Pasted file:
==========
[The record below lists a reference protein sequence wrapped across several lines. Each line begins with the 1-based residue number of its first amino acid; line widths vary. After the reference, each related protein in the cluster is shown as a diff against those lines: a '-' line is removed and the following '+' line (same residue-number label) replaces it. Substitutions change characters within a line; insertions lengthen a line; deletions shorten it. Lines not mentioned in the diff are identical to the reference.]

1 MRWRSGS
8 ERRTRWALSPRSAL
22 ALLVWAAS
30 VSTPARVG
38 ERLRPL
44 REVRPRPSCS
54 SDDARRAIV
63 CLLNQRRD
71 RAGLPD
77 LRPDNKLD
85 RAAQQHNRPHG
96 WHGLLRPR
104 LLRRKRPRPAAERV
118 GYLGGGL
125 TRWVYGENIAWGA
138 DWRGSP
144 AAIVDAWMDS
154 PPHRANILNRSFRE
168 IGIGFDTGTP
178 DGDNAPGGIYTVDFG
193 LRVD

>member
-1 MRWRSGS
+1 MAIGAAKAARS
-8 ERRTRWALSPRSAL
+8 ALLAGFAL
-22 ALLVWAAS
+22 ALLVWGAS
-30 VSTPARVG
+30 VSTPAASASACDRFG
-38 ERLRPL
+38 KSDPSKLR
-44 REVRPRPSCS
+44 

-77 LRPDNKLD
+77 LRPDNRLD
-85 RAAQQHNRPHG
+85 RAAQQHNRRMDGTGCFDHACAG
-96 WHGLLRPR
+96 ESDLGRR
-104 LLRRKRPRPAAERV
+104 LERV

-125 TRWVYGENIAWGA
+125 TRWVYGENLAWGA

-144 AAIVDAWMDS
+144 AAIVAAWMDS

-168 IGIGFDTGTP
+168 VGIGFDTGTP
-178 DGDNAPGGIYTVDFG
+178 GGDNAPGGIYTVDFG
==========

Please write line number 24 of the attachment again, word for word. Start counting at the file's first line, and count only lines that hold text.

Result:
-1 MRWRSGS